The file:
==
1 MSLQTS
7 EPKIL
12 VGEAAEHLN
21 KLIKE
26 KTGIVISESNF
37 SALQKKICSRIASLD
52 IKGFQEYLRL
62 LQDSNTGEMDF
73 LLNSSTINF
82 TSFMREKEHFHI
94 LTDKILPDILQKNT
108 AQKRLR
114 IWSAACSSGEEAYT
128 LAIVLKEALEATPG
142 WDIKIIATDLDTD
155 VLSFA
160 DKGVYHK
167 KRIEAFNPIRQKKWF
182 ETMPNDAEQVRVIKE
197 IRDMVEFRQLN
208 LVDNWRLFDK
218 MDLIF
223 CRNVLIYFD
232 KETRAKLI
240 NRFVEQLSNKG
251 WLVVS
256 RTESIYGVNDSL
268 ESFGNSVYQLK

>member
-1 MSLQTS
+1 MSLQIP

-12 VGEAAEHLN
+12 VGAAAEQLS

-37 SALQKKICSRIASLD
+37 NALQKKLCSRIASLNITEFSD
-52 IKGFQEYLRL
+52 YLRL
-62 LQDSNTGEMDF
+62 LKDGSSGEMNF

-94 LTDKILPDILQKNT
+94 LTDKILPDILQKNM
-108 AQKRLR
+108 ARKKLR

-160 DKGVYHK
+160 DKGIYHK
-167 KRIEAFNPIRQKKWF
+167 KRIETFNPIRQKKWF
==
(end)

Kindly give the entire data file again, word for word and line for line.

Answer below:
1 MSLQTS
7 EPKIL
12 VGEAAEHLN
21 KLIKE
26 KTGIVISESNF
37 SALQKKICSRIASLD
52 IKGFQEYLRL
62 LQDSNTGEMDF
73 LLNSSTINF
82 TSFMREKEHFHI
94 LTDKILPDILQKNT
108 AQKRLR
114 IWSAACSSGEEAYT
128 LAIVLKEALEATPG
142 WDIKIIATDLDTD
155 VLSFA
160 DKGVYHK
167 KRIEAFNPIRQKKWF
182 ETMPNDAEQVRVIKE
197 IRDMVEFRQLN
208 LVDNWRLFDK
218 MDLIF
223 CRNVLIYFD
232 KETRAKLI
240 NRFVEQLSNKG
251 WLVVS
256 RTESIYGVNDSL
268 ESFGNSVYQLK

>member
-1 MSLQTS
+1 MSLQIP

-12 VGEAAEHLN
+12 VGAAAEQLS

-37 SALQKKICSRIASLD
+37 NALQKKLCSRIASLNITEFSD
-52 IKGFQEYLRL
+52 YLRL
-62 LQDSNTGEMDF
+62 LKDGSSGEMNF

-94 LTDKILPDILQKNT
+94 LTDKILPDILQKNM
-108 AQKRLR
+108 ARKKLR

-160 DKGVYHK
+160 DKGIYHK
-167 KRIEAFNPIRQKKWF
+167 KRIETFNPIRQKKWF